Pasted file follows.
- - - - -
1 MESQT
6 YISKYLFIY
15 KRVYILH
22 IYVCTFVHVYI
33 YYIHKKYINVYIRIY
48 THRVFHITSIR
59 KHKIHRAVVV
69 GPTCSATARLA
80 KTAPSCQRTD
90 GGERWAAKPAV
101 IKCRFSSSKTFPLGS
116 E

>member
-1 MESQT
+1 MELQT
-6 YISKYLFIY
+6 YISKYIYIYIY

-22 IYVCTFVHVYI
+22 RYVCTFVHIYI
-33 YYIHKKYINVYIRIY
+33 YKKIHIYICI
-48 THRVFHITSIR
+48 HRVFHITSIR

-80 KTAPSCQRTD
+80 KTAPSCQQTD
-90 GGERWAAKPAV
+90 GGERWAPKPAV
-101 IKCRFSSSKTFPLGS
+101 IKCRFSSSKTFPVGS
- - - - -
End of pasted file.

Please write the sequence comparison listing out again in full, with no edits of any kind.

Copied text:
1 MESQT
6 YISKYLFIY
15 KRVYILH
22 IYVCTFVHVYI
33 YYIHKKYINVYIRIY
48 THRVFHITSIR
59 KHKIHRAVVV
69 GPTCSATARLA
80 KTAPSCQRTD
90 GGERWAAKPAV
101 IKCRFSSSKTFPLGS
116 E

>member
-1 MESQT
+1 MELQT
-6 YISKYLFIY
+6 YISKYIYIYIY

-22 IYVCTFVHVYI
+22 RYVCTFVHIYI
-33 YYIHKKYINVYIRIY
+33 YKKIHIYICI
-48 THRVFHITSIR
+48 HRVFHITSIR

-80 KTAPSCQRTD
+80 KTAPSCQQTD
-90 GGERWAAKPAV
+90 GGERWAPKPAV
-101 IKCRFSSSKTFPLGS
+101 IKCRFSSSKTFPVGS